Bronzino, Portrait of Cosimo de’Medici in Armor (1543). Tempera on panel, 71 x 57 cm. Galleria degli Uffizi, Florence.
Some recurring themes seem to be emerging this week in paintings of art patrons through the ages that were not originally meant but reflect on my tastes all the same. You may have noticed that two of these works reside in the Uffizi Gallery in Florence. My interest in works from Florence should be obvious, I spent a lot of time drooling in front of them during my time there (I went to the Uffizi on average twice a week for the better part of nine months). I have long been interested in both Northern art and early modern Italian art and these two works come out of artistic moments that hold great appeal to me. Though my introduction to my own areas of study may allude to a specialty in Venetian art, the majority of my study has been into the lives, art and patronage of the Italian Mannerists, of which Bronzino is one of the most important. The artistic lineage of the Mannerists, from Andrea del Sarto to Pontormo to Bronzino to Alessandro Allori and obviously including the early influence of Guilio Romano, and Michelangelo and the involvement of Rosso Fiorentino and Parmigianino, is an epoch that has always fascinated me and is what led me to study in Florence in the first place. Phew, now that I have explained away any strange coincidences of repetition (because I can’t stay away from the Mannerists and the Portinari Altarpiece is just too perfect to pass up), back to the artwork.
Cosimo de’Medici was first Grand Duke of Tuscany. He came to power at the very tender age of 17 when the Duke Alessandro de’Medici was assassinated on January 6, 1537. Alessandro was the last member of the most senior branch of the family and had inherited the ducal title hereditarily. When he died with no legitimate heirs the most powerful men in Florence called Cosimo to Florence from the “provinces” to take over the duchy. Though this was initially a ploy to gain a weak leader, Cosimo would turn out to be one the most powerful, both locally and internationally Florentine rulers since Lorenzo the Magnificent (he who patronized Leonardo da Vinci, and Michelangelo years earlier). Cosimo married the well-connected and very wealthy Eleonora di Toledo (she bought the large Pitti Palace, across the Arno from the Palazzo Vecchio, for a residential home for her new family soon after the wedding) in 1539. She is easily recognizably to anyone who has visited the Uffizi from her fantastic portrait with her oldest son (shown below). I will also, hopefully soon, cover the fantastic chapel she commissioned by Bronzino in the Palazzo Vecchio.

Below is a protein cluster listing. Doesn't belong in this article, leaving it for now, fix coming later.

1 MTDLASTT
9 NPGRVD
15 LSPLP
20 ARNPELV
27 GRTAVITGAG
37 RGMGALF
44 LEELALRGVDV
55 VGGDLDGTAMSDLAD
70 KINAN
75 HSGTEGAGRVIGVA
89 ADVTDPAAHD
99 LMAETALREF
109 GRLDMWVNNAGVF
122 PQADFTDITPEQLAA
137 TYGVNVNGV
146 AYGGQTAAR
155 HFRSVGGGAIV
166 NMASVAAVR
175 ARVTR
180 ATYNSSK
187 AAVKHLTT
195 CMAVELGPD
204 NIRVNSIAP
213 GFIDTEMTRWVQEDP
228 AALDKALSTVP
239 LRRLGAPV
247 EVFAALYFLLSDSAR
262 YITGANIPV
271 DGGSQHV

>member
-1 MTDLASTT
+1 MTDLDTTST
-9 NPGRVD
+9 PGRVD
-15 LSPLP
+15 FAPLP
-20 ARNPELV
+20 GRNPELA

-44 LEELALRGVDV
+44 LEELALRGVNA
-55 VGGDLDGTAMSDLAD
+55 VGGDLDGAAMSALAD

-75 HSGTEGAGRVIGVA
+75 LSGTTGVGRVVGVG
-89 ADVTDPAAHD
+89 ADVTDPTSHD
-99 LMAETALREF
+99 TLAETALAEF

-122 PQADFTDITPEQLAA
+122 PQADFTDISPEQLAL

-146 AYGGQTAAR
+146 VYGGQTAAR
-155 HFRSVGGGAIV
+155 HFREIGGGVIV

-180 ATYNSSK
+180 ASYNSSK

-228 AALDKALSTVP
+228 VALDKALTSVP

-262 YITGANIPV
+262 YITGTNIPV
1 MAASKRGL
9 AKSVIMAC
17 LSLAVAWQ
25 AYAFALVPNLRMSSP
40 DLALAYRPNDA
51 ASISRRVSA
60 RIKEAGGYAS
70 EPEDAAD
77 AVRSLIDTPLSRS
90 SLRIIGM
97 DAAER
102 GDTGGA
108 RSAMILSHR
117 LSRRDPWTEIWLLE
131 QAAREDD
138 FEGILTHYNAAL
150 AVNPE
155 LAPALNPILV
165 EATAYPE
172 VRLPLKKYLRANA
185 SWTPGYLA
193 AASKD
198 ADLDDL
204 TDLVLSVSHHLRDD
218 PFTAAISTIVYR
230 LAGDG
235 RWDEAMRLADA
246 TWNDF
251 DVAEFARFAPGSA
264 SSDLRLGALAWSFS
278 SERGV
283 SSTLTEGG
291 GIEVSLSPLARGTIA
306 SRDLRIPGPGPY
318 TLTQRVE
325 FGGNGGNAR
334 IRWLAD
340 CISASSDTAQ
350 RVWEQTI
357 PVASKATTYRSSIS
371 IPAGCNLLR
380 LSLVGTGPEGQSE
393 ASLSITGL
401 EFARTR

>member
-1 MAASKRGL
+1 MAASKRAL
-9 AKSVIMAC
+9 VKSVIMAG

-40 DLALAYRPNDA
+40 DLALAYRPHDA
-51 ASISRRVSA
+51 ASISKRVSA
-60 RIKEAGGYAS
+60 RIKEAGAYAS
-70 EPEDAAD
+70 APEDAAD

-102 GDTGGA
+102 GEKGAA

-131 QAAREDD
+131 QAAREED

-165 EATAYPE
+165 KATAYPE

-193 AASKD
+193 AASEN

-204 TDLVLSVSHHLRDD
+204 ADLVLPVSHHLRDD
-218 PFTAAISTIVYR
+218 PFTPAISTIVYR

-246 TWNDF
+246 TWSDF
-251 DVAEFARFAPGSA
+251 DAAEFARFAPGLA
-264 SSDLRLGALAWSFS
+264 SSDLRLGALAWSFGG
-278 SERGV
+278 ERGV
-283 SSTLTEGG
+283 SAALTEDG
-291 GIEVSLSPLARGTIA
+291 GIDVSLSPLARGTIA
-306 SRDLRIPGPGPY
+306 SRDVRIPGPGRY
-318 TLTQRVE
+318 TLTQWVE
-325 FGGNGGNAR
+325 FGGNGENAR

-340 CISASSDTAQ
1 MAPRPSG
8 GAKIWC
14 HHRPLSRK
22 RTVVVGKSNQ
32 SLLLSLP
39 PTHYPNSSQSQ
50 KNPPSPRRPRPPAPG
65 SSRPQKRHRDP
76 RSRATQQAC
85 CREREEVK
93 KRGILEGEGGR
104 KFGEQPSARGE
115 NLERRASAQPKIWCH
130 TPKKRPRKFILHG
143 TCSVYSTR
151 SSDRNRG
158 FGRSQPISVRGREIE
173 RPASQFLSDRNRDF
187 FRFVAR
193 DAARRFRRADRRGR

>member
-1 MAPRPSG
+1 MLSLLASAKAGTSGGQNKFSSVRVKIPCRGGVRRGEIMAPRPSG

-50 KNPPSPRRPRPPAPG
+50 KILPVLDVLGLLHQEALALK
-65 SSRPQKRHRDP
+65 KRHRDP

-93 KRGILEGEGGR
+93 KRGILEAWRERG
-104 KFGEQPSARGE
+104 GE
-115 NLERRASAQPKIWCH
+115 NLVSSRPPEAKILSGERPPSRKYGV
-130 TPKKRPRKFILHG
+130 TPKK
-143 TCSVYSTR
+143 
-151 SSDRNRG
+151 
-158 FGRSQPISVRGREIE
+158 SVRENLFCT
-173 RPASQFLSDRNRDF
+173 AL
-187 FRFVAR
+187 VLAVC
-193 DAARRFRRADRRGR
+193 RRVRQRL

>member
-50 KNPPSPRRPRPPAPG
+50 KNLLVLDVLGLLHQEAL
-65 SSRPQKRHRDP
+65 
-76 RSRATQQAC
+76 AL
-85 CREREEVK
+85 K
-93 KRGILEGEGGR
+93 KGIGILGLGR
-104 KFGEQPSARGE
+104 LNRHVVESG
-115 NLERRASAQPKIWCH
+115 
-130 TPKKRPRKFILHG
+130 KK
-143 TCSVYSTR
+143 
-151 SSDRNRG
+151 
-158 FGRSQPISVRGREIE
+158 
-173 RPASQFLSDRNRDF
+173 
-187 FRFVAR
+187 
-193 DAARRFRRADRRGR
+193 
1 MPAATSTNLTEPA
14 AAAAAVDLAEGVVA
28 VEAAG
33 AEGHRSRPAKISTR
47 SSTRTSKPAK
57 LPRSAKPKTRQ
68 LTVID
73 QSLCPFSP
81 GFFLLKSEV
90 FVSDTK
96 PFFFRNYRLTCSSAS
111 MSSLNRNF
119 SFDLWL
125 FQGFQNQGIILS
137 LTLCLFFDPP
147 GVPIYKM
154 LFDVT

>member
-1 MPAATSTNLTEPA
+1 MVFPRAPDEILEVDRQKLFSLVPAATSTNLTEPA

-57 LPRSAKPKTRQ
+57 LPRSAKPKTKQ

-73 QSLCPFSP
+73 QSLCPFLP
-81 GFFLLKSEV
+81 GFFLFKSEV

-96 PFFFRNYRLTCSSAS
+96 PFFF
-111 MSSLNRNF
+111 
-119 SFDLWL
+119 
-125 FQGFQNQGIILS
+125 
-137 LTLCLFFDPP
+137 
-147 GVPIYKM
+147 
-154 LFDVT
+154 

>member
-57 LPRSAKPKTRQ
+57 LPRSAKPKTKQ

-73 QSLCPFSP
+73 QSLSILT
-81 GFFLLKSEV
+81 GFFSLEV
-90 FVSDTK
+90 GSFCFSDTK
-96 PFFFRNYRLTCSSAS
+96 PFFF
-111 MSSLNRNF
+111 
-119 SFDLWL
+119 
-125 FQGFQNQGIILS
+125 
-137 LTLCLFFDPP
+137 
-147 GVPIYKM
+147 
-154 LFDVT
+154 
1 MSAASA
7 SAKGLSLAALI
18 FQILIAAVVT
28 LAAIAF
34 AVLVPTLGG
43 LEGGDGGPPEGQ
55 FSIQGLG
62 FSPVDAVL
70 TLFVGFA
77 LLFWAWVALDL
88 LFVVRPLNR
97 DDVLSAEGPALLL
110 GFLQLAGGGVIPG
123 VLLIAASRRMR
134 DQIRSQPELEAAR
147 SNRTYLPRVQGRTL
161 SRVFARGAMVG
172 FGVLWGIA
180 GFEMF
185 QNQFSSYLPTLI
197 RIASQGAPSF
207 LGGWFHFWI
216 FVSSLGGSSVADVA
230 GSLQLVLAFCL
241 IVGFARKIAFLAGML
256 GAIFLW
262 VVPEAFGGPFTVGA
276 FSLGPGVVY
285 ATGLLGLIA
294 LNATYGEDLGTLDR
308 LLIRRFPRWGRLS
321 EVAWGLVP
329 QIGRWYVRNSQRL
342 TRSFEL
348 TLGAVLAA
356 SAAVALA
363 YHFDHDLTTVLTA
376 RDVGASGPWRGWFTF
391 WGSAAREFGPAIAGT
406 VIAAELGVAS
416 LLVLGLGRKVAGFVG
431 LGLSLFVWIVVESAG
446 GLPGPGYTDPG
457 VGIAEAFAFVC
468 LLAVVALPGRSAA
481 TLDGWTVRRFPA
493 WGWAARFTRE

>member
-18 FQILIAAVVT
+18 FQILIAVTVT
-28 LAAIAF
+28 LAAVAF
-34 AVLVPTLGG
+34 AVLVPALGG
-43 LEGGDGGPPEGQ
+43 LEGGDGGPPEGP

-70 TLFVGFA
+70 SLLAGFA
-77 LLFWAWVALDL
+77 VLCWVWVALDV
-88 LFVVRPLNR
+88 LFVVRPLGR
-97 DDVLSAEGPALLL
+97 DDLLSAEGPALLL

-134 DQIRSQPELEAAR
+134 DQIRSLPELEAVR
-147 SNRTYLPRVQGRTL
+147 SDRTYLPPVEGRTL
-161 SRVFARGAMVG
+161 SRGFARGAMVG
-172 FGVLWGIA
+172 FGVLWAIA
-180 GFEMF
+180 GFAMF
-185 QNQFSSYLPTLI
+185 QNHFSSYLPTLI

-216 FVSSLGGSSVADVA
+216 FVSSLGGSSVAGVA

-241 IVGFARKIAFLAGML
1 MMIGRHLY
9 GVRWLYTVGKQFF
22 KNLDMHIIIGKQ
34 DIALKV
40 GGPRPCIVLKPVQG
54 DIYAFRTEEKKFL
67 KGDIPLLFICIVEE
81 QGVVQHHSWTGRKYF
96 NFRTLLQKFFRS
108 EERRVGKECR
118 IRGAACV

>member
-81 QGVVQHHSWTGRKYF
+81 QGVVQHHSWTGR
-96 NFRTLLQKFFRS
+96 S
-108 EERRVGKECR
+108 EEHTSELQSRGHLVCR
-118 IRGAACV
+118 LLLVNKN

Continuing a long Medici tradition of art patronage, Cosimo most often used Agnolo Bronzino for his own portraiture and that of his family. Also often commissioned to paint works meant as gifts for the royal heads of Europe, Bronzino enjoyed unparallel success and patronage at Cosimo’s Florentine court. Other artistic luminaries of the court include the sculptor Bartolomeo Ammanati and his wife, MY FAVORITE, Laura Battiferri (I’m sure you remember her portrait from early on). Bronzino is one of the most commercially successful Mannerists, and this work is a brilliant example of the court patronage of Cosimo and Eleonora. Here, Bronzino demonstrates the early development in his career of the standard type for Cosimo’s portraiture. This type of standardized portrait, in which Cosimo is shown young, strong, controlled, formal and distant, would remain a constant in official portraiture for roughly fifteen years. The same type of posture and formality is seen in the portraits of Eleonora and all their children. These portraits were to show the public face of the first family of Florence. The paintings meant for private are of a very different nature, such as Bronzino’s Cosimo I as Orpheus from 1539 (also shown below), which Cosimo gave to Eleonora as a wedding present (I can only imagine her reaction…).
The public face of a patron can often be far from a realistic depiction of personality, but is always the idealized version that the patron needs projected to others. For Augustus and Cosimo, the powerful leader is shown taciturn and serious while for Portinari piety is the order of the day. The following days of modern and contemporary portraiture of patrons will, undoubtedly, have different motivations.
Bronzino, Portrait of Eleonora of Toledo with her Son Giovanni (1545). Oil on panel, 115 x 96 cm. Galleria degli Uffizi, Florence.
Bronzino, Portrait of Cosimo I as Orpheus (c. 1539). Oil on wood, 93 x 67 cm. Philadelphia Museum of Art.
Brock, Maurice. Bronzino. Paris: Flammarion, 2002.
For Cosimo in armor: http://upload.wikimedia.org/wikipedia/commons/f/f9/Angelo_Bronzino_036.jpg
For Eleonora: http://www.wga.hu/art/b/bronzino/1/eleonora.jpg
For Cosimo (nude): http://www.philamuseum.org/collections/permanent/52029.html
Posted by Lydia at 9:14 PM